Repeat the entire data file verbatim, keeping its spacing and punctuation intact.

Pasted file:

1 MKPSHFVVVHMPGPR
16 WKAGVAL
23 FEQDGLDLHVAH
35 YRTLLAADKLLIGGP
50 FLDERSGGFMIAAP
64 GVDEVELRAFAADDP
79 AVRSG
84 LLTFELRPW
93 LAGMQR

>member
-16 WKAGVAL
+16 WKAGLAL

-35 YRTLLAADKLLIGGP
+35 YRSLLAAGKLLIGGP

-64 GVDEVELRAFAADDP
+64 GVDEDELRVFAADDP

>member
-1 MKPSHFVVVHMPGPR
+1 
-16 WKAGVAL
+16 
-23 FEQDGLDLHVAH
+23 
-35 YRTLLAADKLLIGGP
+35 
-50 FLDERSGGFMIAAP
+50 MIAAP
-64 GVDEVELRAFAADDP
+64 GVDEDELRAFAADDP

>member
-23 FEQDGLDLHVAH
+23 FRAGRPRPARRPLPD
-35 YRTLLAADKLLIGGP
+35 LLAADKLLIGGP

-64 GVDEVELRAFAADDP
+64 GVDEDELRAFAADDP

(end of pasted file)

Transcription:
1 MKPSHFVVVHMPGPR
16 WKAGVAL
23 FEQDGLDLHVAH
35 YRTLLAADKLLIGGP
50 FLDERSGGFMIAAP
64 GVDEVELRAFAADDP
79 AVRSG
84 LLTFELRPW
93 LAGMQR

>member
-16 WKAGVAL
+16 WKAGLAL

-35 YRTLLAADKLLIGGP
+35 YRSLLAAGKLLIGGP

-64 GVDEVELRAFAADDP
+64 GVDEDELRVFAADDP

>member
-1 MKPSHFVVVHMPGPR
+1 
-16 WKAGVAL
+16 
-23 FEQDGLDLHVAH
+23 
-35 YRTLLAADKLLIGGP
+35 
-50 FLDERSGGFMIAAP
+50 MIAAP
-64 GVDEVELRAFAADDP
+64 GVDEDELRAFAADDP

>member
-23 FEQDGLDLHVAH
+23 FRAGRPRPARRPLPD
-35 YRTLLAADKLLIGGP
+35 LLAADKLLIGGP

-64 GVDEVELRAFAADDP
+64 GVDEDELRAFAADDP